The Texas National Guard will have 1,000 troops available in five of the state’s largest cities to help local law enforcement in the event that there is social unrest on Nov. 3 and in the following days.
Deployment is for “post-election” support of local and state law enforcement in case of civil disturbances, retired Maj. Gen. James K. “Red” Brown, chief of staff to the guard’s top commander, said.
Guard officials said that troops would be made available to Austin, Dallas and Fort Worth, Houston and San Antonio.
Major General Tracy R. Norris said troops would not be placed a polling stations.
“The Texas Military Department was activated to provide additional support to the Department of Public Safety in the summer of 2020,” Norris told NBC-5. “Texas Service Members continue to support DPS in this capacity, guarding historical landmarks such as the Alamo and the State Capitol. To be clear, there has been no request nor any plan to provide any type of support at any polling location in Texas.”
Gov. Greg Abbott explained the reasoning behind his office having contacted counties about ensuring public safety on and after Nov. 3.
“We want to make sure in the event there are any protests after the elections are completed we have adequate personnel in place to make sure we are able to address any protests that turn into riots,” Abbott said.
“And along those lines, and we want to make sure that in the event there are any after the elections … we will have adequate personnel in place to make sure that we will be able to address any protests that could turn to riots,” Abbott added.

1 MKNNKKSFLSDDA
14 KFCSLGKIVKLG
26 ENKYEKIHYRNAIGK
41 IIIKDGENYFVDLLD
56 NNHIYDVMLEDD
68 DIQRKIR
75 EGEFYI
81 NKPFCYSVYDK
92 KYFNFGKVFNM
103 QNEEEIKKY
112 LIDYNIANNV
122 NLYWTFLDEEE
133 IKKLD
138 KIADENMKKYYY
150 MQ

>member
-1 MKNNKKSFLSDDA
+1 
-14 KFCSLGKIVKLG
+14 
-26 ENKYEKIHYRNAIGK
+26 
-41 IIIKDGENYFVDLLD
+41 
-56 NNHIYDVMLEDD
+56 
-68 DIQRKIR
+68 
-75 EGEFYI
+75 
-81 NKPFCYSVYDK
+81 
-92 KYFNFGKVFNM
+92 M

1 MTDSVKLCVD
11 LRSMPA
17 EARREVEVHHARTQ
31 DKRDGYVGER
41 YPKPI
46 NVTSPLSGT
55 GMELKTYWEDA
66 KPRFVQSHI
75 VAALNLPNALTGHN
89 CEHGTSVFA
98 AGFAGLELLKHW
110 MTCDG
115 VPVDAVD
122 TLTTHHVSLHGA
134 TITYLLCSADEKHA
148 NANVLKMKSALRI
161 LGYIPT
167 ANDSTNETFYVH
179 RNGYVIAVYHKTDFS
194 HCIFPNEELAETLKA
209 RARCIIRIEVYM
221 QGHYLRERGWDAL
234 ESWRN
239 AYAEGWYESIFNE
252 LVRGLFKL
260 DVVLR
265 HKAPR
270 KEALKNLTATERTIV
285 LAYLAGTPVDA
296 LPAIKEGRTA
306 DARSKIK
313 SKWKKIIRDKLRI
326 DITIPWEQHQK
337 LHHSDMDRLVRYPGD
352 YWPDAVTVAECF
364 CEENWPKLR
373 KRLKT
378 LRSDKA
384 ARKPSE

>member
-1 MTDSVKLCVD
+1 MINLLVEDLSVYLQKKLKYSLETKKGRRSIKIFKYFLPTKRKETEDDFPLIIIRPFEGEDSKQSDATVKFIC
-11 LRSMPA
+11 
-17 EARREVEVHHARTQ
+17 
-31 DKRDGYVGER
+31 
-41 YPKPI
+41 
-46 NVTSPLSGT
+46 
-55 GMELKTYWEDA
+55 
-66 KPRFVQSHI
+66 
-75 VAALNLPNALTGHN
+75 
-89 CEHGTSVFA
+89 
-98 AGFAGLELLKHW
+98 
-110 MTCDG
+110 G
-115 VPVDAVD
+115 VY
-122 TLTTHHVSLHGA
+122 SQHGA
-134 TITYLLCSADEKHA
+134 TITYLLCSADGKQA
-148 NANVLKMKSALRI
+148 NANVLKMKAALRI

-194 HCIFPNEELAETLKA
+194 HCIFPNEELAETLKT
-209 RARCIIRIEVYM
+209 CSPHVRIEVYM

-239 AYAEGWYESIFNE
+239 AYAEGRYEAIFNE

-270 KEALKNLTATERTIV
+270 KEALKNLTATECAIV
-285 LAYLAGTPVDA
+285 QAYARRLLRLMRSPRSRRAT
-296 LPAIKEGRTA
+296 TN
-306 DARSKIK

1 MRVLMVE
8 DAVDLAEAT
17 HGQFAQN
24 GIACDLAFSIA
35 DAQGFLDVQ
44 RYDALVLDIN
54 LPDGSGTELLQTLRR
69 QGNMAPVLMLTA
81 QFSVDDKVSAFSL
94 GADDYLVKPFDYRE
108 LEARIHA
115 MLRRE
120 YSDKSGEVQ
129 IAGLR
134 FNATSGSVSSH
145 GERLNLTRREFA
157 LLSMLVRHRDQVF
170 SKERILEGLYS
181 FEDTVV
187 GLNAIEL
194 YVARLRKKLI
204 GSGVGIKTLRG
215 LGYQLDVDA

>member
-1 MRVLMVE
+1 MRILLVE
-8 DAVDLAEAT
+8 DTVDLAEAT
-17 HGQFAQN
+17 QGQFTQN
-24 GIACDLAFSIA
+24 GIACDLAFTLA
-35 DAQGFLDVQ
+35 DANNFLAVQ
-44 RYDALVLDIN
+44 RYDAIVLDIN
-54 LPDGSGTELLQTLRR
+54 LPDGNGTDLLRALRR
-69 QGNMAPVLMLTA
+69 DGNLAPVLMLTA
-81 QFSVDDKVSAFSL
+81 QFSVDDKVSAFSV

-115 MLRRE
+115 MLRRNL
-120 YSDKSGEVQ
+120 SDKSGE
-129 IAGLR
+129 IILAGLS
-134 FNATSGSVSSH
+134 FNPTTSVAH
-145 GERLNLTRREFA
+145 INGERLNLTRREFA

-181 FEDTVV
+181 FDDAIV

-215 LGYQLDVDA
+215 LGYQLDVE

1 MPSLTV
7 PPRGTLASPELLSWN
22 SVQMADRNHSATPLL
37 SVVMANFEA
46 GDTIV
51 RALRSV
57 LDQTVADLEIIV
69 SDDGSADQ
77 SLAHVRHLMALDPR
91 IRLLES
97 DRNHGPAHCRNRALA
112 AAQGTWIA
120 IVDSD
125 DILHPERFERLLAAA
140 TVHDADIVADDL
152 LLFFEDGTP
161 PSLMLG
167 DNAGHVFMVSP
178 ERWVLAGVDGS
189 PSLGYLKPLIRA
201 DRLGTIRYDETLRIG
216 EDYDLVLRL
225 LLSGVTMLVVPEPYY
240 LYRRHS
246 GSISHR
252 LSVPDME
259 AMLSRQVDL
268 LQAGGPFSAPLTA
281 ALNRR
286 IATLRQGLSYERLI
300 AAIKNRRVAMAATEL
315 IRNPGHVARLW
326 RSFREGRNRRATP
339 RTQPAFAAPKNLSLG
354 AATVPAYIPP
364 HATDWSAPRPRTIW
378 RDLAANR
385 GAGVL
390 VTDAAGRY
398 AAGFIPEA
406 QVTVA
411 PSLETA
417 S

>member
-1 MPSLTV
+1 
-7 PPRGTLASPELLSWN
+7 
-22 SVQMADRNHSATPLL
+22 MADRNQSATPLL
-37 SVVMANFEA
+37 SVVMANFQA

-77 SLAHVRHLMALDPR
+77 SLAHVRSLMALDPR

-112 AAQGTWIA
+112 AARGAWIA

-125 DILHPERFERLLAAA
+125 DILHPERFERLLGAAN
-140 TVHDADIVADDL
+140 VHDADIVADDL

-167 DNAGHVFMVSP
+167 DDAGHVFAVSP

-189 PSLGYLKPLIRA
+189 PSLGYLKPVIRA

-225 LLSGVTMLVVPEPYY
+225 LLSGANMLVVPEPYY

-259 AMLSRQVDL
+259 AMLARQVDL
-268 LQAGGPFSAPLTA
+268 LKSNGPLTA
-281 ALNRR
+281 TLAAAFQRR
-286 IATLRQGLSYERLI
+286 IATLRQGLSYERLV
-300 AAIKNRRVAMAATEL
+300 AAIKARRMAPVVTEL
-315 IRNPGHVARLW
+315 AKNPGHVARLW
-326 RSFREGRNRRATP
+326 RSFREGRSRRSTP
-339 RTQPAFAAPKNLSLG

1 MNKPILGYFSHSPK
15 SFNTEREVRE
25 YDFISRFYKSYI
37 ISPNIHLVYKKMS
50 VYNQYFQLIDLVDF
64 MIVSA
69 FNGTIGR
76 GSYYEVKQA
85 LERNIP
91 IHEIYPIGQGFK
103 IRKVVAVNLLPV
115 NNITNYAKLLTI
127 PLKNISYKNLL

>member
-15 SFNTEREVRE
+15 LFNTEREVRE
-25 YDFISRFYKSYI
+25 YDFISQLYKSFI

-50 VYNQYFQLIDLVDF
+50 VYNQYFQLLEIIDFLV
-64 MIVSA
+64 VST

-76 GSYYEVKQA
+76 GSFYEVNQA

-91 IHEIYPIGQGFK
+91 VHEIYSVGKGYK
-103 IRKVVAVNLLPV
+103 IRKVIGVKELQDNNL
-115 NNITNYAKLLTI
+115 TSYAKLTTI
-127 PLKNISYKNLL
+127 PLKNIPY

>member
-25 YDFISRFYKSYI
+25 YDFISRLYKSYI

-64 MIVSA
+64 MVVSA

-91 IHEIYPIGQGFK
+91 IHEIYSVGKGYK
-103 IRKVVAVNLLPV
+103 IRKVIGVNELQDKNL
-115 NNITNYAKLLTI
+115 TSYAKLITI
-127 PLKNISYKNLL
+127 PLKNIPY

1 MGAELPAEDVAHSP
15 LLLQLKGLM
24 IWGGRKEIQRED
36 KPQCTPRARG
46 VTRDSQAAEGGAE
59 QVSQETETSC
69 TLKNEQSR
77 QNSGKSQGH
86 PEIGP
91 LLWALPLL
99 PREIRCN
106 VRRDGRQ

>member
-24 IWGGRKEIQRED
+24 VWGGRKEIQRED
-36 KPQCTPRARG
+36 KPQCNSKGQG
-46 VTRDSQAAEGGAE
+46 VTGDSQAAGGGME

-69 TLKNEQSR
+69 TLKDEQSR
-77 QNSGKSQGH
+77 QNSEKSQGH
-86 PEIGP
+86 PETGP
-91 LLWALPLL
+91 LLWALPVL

Dallas city leaders told KRDO News that they have a specific operational plan for the downtown area partially because the American Airlines Center is the county’s largest polling place. Officials said they plan to ensure that police have “adequate staff on Election Day and the days following.”
Law enforcement agencies from Austin, El Paso, San Antonio and Fort Worth told the Houston Chronicle earlier this month that they were planning for potential unrest around the Nov. 3 election.
Tara Long, an Austin Police Department spokesperson, said the plans were “to ensure the safety of the community while protecting the rights of people to peacefully exercise their First Amendment rights.”
An El Paso police spokesperson told the Chronicle that it had developed “unrest contingency plans.”
In Houston, a police spokesperson said officers “routinely monitor any major event, including elections, but declined to discuss plans for election night.”